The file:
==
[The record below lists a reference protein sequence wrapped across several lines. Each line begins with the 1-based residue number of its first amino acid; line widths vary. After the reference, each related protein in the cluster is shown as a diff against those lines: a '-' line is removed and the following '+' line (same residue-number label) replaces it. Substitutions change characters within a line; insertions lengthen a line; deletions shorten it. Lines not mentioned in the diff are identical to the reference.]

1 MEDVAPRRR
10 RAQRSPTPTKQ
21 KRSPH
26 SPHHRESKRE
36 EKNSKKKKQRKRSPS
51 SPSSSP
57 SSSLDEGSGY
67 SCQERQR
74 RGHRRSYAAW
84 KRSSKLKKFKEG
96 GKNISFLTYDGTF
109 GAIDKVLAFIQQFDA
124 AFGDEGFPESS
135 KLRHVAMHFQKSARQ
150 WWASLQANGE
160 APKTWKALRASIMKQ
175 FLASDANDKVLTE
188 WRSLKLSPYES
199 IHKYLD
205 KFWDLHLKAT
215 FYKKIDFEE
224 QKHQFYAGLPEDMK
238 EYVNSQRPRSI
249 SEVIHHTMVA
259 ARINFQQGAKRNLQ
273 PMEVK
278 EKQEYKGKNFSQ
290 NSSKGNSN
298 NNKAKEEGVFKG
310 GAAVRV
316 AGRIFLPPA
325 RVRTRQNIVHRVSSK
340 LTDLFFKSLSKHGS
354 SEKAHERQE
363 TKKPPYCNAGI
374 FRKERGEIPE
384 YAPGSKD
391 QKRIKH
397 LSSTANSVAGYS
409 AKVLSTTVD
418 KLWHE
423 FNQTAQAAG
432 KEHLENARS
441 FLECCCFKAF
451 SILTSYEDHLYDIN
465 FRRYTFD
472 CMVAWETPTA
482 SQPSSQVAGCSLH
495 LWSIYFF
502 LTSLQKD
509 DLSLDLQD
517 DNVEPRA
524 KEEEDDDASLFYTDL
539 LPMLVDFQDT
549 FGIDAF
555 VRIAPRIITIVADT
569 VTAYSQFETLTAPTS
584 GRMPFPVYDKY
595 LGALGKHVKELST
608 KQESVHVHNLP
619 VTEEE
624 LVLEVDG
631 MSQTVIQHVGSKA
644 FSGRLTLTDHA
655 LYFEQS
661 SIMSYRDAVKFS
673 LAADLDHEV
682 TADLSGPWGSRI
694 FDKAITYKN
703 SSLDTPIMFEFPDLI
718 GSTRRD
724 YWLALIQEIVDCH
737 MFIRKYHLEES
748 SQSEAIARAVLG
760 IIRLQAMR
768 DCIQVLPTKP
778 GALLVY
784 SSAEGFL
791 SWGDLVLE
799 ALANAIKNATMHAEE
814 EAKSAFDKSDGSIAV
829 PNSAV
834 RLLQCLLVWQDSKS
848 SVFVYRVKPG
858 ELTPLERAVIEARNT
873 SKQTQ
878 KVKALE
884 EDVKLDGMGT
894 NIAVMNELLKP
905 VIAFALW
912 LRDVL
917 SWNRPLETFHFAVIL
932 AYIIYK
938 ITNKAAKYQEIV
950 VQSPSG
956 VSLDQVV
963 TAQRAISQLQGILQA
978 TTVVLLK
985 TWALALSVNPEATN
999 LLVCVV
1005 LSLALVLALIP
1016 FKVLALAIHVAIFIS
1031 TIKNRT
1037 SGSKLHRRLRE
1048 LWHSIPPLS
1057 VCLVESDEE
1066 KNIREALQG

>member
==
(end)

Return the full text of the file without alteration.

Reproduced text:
[The record below lists a reference protein sequence wrapped across several lines. Each line begins with the 1-based residue number of its first amino acid; line widths vary. After the reference, each related protein in the cluster is shown as a diff against those lines: a '-' line is removed and the following '+' line (same residue-number label) replaces it. Substitutions change characters within a line; insertions lengthen a line; deletions shorten it. Lines not mentioned in the diff are identical to the reference.]

1 MEDVAPRRR
10 RAQRSPTPTKQ
21 KRSPH
26 SPHHRESKRE
36 EKNSKKKKQRKRSPS
51 SPSSSP
57 SSSLDEGSGY
67 SCQERQR
74 RGHRRSYAAW
84 KRSSKLKKFKEG
96 GKNISFLTYDGTF
109 GAIDKVLAFIQQFDA
124 AFGDEGFPESS
135 KLRHVAMHFQKSARQ
150 WWASLQANGE
160 APKTWKALRASIMKQ
175 FLASDANDKVLTE
188 WRSLKLSPYES
199 IHKYLD
205 KFWDLHLKAT
215 FYKKIDFEE
224 QKHQFYAGLPEDMK
238 EYVNSQRPRSI
249 SEVIHHTMVA
259 ARINFQQGAKRNLQ
273 PMEVK
278 EKQEYKGKNFSQ
290 NSSKGNSN
298 NNKAKEEGVFKG
310 GAAVRV
316 AGRIFLPPA
325 RVRTRQNIVHRVSSK
340 LTDLFFKSLSKHGS
354 SEKAHERQE
363 TKKPPYCNAGI
374 FRKERGEIPE
384 YAPGSKD
391 QKRIKH
397 LSSTANSVAGYS
409 AKVLSTTVD
418 KLWHE
423 FNQTAQAAG
432 KEHLENARS
441 FLECCCFKAF
451 SILTSYEDHLYDIN
465 FRRYTFD
472 CMVAWETPTA
482 SQPSSQVAGCSLH
495 LWSIYFF
502 LTSLQKD
509 DLSLDLQD
517 DNVEPRA
524 KEEEDDDASLFYTDL
539 LPMLVDFQDT
549 FGIDAF
555 VRIAPRIITIVADT
569 VTAYSQFETLTAPTS
584 GRMPFPVYDKY
595 LGALGKHVKELST
608 KQESVHVHNLP
619 VTEEE
624 LVLEVDG
631 MSQTVIQHVGSKA
644 FSGRLTLTDHA
655 LYFEQS
661 SIMSYRDAVKFS
673 LAADLDHEV
682 TADLSGPWGSRI
694 FDKAITYKN
703 SSLDTPIMFEFPDLI
718 GSTRRD
724 YWLALIQEIVDCH
737 MFIRKYHLEES
748 SQSEAIARAVLG
760 IIRLQAMR
768 DCIQVLPTKP
778 GALLVY
784 SSAEGFL
791 SWGDLVLE
799 ALANAIKNATMHAEE
814 EAKSAFDKSDGSIAV
829 PNSAV
834 RLLQCLLVWQDSKS
848 SVFVYRVKPG
858 ELTPLERAVIEARNT
873 SKQTQ
878 KVKALE
884 EDVKLDGMGT
894 NIAVMNELLKP
905 VIAFALW
912 LRDVL
917 SWNRPLETFHFAVIL
932 AYIIYK
938 ITNKAAKYQEIV
950 VQSPSG
956 VSLDQVV
963 TAQRAISQLQGILQA
978 TTVVLLK
985 TWALALSVNPEATN
999 LLVCVV
1005 LSLALVLALIP
1016 FKVLALAIHVAIFIS
1031 TIKNRT
1037 SGSKLHRRLRE
1048 LWHSIPPLS
1057 VCLVESDEE
1066 KNIREALQG

>member